Curator’s Advent. Day 6. Gloves

Me as a curator wearing full length oven gloves as a precaution against contaminating museum objects

I prefer to leave nothing to chance.


Museum objects are living gods and goddesses. Lords and Ladies of the material world. Most usually donning white cotton (or purple nitrile) gloves the curator is able to undertake her calling as high priest and footman.  It’s vital museum purity laws are adhered to. Contamination of the museum object by greasy palm or sticky fingers or unappointed non-curators results in the need for complex ritual cleaning and prayers involving Pygmy goat-hair brushes and holy distilled water and liturgical implements too numerous to list here that you wouldn’t understand anyway.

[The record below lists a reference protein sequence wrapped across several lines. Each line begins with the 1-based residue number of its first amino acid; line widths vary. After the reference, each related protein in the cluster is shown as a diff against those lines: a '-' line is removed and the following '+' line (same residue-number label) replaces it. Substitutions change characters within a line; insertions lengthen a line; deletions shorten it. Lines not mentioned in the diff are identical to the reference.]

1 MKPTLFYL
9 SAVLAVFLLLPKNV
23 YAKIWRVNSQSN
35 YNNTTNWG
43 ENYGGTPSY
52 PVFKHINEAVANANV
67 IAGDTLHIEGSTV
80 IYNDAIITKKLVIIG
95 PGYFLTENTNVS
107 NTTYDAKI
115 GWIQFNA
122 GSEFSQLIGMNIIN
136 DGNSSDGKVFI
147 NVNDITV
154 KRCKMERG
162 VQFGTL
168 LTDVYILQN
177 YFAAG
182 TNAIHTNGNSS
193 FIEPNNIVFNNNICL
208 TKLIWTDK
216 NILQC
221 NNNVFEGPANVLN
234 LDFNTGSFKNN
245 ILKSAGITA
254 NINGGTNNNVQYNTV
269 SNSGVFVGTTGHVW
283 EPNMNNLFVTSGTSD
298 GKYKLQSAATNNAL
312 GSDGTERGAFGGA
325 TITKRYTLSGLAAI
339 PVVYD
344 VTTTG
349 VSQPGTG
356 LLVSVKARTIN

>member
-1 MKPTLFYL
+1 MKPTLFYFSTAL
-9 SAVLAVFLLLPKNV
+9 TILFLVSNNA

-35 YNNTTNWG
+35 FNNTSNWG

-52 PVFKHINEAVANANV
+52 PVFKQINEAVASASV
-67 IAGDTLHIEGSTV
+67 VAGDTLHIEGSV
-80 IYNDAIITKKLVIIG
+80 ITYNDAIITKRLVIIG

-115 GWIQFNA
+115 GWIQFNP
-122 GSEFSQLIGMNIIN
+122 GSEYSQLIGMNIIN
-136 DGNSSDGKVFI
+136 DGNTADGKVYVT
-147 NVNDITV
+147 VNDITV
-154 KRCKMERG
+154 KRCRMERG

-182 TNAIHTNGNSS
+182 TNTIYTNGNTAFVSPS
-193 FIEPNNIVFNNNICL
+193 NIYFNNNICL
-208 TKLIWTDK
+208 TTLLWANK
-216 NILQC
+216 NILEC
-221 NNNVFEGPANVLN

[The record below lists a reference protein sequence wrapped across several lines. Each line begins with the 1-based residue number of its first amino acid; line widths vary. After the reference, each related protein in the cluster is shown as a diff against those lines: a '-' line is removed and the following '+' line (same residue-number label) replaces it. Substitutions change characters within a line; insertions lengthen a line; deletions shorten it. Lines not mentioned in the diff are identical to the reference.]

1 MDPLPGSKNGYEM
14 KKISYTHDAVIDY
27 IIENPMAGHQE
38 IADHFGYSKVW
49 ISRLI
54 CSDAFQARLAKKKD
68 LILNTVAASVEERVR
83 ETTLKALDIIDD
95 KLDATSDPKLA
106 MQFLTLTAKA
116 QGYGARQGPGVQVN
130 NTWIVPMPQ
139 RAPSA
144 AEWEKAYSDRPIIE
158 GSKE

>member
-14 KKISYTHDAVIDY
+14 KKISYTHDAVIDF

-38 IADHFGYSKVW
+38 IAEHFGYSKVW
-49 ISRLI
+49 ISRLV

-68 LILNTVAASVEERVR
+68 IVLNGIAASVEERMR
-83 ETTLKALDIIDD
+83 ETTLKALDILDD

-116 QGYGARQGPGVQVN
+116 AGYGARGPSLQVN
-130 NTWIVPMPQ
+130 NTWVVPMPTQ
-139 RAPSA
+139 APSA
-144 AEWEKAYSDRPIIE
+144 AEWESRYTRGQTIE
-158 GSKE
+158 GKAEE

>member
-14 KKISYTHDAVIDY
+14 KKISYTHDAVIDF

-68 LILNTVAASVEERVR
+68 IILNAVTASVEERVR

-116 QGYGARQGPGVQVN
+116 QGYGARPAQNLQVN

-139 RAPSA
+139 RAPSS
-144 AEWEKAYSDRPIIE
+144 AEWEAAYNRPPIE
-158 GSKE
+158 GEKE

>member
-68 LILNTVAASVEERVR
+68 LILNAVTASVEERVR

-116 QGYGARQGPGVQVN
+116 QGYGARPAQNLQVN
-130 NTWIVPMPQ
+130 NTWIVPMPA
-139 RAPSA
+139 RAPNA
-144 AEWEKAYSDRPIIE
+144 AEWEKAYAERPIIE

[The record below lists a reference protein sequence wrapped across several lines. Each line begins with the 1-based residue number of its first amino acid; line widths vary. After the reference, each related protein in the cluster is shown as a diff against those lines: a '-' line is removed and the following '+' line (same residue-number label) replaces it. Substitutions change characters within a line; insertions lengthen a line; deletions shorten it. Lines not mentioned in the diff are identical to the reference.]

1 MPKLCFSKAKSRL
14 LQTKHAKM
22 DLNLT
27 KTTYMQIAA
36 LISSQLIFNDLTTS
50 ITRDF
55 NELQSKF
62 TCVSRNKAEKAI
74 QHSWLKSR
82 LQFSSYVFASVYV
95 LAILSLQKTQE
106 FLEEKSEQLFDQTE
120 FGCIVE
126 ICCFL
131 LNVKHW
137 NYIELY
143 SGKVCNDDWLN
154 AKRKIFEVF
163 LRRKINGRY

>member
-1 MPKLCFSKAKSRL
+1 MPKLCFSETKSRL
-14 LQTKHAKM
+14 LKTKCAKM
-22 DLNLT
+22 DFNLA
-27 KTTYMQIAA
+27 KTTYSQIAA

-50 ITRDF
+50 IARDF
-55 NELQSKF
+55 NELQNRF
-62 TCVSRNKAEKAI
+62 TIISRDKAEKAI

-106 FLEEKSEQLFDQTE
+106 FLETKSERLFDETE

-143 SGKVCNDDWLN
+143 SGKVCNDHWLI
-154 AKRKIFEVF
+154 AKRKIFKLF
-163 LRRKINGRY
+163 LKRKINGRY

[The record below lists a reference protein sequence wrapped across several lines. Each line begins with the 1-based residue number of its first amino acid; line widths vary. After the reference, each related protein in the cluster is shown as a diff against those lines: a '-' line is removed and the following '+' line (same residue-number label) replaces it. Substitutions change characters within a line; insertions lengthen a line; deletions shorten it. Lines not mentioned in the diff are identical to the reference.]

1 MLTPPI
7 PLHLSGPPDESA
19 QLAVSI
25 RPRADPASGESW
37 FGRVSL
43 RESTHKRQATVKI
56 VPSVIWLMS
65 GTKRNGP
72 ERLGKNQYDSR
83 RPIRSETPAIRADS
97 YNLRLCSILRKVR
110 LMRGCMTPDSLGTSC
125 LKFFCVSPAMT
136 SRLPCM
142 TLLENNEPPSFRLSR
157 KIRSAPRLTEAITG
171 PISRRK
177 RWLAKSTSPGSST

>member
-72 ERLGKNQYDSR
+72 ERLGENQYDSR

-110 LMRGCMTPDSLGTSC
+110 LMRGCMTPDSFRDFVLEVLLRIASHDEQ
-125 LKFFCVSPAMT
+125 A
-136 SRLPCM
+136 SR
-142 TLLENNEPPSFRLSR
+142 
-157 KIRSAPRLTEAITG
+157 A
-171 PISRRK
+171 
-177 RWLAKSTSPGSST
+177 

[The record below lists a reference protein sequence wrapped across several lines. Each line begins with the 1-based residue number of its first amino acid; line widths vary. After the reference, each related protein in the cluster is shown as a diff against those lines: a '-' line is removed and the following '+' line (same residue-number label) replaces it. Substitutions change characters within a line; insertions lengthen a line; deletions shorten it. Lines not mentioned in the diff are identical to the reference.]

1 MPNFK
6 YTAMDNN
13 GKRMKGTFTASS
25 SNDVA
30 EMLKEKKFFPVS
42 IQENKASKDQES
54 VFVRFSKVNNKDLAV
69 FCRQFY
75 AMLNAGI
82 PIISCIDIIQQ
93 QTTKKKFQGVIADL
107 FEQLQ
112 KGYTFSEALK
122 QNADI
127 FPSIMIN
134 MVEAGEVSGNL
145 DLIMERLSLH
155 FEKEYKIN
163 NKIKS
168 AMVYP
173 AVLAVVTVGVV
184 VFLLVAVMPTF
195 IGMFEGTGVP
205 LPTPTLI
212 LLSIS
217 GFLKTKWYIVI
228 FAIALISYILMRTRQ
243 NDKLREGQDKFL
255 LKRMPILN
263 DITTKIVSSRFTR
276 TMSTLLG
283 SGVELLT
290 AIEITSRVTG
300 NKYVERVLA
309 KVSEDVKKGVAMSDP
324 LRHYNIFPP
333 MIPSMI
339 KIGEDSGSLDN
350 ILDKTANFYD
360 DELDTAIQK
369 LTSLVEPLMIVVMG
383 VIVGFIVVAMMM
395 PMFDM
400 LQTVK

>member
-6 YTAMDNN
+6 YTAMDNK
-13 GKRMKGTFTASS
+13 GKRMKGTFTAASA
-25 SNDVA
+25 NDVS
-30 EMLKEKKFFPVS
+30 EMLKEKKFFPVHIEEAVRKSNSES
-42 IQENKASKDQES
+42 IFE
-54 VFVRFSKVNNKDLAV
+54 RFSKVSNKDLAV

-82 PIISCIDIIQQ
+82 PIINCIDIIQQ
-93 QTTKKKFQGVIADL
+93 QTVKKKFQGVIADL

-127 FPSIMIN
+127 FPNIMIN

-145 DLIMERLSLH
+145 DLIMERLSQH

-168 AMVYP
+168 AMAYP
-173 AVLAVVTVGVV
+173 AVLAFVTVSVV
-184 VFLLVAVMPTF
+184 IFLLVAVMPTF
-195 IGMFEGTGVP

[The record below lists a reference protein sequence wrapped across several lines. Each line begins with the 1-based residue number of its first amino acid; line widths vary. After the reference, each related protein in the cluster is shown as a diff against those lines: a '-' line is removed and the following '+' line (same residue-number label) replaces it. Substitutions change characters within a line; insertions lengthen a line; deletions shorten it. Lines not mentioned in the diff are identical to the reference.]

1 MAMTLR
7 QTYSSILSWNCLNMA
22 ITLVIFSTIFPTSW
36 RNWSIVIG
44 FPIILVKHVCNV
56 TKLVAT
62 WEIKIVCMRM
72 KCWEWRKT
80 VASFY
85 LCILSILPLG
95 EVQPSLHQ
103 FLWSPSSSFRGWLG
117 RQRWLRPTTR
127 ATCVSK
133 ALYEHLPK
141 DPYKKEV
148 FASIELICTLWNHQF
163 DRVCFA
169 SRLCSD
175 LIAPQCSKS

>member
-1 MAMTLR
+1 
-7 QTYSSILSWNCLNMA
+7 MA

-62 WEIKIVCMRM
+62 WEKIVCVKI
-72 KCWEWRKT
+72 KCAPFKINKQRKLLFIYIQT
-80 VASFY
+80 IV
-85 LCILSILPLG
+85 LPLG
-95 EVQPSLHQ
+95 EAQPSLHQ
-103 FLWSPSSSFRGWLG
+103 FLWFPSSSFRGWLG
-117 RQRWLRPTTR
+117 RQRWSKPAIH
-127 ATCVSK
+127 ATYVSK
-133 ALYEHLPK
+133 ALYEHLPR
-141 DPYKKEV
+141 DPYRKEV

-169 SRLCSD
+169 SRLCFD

Curator’s Advent. Day 3. Moths

Butterflies on display at the Royal Cornwall Museum, Truro. Not moths but you get the idea.

Butterflies on display at the Royal Cornwall Museum, Truro. Not moths but you get the idea.

Moths and other creepy pests are The Enemy of the curator (unless they are already dead and desirable specimens, pinned and catalogued). If you see a furrowed brow and haunted look, a struggle with sticky pheromone-fueled patches, spare a thought. We are saving museums from the very real peril of textiles and taxidermy annihilation. No one wants to see a naval rating’s uniform with holes in its unmentionables.